The living wage movement is supported by unions, community groups, and churches, who make the claim that the minimum wage isn't a living wage. Naturally small businesses and other critics oppose such measures, saying they will be driven out of business by these higher costs, and that outsourcing will claim many jobs of the urban poor if such ordinances become common.
Robert Pollin, a University of Massachusetts-Amherst economics professor who supports living-wage efforts was quoted in the Wall Street Journal: "With campaigns under way in at least 50 municipalities, the movement has a "pretty strong momentum".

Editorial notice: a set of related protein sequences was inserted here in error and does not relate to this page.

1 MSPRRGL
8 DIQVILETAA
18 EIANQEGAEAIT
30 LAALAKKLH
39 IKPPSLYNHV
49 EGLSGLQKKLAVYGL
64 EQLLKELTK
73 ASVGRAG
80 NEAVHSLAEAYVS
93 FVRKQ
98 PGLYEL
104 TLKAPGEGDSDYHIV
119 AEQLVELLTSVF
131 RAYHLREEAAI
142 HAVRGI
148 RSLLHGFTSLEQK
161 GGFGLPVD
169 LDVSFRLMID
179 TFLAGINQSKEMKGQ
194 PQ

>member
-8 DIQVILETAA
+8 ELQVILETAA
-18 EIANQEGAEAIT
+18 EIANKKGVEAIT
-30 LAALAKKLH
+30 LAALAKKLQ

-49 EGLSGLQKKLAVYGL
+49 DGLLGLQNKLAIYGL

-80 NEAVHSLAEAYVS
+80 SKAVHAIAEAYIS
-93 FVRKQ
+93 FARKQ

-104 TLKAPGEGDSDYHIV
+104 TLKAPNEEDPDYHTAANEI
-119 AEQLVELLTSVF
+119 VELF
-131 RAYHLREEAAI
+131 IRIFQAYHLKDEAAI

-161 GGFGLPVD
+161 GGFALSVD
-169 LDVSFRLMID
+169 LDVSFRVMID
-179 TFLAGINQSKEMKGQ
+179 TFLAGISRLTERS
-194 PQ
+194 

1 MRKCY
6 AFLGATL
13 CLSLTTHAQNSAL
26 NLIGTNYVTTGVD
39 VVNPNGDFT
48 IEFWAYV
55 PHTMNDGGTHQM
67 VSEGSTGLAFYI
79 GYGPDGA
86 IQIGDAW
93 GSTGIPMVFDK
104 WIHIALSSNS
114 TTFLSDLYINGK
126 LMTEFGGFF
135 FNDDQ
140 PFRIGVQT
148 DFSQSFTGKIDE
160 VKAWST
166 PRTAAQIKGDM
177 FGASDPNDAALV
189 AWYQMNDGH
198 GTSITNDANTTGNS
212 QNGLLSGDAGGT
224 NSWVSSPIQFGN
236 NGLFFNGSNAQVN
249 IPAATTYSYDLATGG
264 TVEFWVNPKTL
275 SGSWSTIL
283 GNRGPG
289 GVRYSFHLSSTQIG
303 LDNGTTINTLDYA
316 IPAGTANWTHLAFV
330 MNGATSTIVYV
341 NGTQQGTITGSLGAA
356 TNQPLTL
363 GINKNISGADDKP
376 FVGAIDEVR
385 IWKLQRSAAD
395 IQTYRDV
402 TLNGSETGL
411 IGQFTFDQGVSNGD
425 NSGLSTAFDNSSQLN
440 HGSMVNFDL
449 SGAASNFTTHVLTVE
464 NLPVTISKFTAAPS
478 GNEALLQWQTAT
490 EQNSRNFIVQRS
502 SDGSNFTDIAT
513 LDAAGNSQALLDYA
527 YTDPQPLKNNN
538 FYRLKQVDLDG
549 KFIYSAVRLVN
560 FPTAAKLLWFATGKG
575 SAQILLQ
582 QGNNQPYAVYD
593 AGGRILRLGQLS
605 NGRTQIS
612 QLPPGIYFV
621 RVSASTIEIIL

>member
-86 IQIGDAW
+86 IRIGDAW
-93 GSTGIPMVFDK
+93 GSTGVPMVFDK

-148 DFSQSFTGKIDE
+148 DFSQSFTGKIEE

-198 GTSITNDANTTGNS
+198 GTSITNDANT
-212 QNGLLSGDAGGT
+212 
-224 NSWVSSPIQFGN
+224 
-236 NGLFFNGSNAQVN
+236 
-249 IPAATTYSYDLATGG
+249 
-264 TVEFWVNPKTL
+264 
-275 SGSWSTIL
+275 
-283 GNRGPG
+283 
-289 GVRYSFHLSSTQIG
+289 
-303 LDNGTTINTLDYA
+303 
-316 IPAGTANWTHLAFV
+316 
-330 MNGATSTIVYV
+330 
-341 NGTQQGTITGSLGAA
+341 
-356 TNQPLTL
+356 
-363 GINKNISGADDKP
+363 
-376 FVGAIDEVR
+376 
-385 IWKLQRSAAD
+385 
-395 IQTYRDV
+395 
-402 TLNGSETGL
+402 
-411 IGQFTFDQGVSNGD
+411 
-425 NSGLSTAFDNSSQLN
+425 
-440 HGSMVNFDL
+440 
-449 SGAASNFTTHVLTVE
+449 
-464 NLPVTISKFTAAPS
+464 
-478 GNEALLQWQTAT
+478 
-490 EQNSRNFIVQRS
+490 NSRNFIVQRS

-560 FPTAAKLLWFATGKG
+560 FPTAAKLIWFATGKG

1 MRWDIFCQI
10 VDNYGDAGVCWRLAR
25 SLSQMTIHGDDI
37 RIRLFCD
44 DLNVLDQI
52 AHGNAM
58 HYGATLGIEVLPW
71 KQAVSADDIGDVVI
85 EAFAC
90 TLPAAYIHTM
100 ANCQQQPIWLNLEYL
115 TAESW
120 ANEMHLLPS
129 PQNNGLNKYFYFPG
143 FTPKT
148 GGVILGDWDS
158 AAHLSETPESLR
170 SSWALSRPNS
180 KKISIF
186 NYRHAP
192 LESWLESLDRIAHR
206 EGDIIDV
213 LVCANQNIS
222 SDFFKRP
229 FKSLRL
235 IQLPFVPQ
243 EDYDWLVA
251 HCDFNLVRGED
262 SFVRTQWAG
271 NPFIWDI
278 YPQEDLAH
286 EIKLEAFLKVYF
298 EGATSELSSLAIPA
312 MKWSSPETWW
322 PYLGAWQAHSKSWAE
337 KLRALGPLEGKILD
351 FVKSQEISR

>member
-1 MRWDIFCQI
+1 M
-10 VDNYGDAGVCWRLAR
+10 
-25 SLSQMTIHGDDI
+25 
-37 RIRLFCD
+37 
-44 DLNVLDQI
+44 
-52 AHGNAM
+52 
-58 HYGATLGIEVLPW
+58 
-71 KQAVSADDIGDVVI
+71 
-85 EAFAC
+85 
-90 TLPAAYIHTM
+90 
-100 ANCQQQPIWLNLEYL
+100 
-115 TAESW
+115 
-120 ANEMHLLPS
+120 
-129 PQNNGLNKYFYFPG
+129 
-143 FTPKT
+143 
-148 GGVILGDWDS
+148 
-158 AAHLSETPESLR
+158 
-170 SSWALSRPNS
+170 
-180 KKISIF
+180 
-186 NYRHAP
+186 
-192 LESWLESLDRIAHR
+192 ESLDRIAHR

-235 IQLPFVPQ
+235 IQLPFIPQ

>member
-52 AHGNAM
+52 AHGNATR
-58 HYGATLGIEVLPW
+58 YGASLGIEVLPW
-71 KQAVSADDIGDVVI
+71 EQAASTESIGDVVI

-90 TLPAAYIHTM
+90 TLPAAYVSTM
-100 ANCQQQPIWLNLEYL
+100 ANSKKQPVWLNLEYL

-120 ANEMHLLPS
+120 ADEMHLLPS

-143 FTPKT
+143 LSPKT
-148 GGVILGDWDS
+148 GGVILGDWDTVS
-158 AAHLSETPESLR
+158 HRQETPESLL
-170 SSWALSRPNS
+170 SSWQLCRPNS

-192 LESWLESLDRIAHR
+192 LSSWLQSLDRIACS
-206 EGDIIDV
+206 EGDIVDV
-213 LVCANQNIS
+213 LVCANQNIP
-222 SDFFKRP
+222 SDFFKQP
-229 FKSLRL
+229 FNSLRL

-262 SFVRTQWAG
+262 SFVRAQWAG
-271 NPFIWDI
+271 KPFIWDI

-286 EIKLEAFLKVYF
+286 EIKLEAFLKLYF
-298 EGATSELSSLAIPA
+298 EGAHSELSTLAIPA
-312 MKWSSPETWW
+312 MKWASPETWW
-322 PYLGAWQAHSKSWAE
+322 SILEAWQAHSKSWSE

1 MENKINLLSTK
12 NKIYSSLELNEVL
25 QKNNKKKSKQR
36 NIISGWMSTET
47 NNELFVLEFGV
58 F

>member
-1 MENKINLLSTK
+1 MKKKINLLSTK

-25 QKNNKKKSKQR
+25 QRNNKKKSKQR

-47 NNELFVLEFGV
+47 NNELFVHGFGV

you do business with the City of Tucson, Baltimore, Los Angeles, Chicago, or Boston, you better get ready to fork over more than the national minimum wage of $5.15 an hour. In Tucson the living wage ordinance now calls for $8 an hour.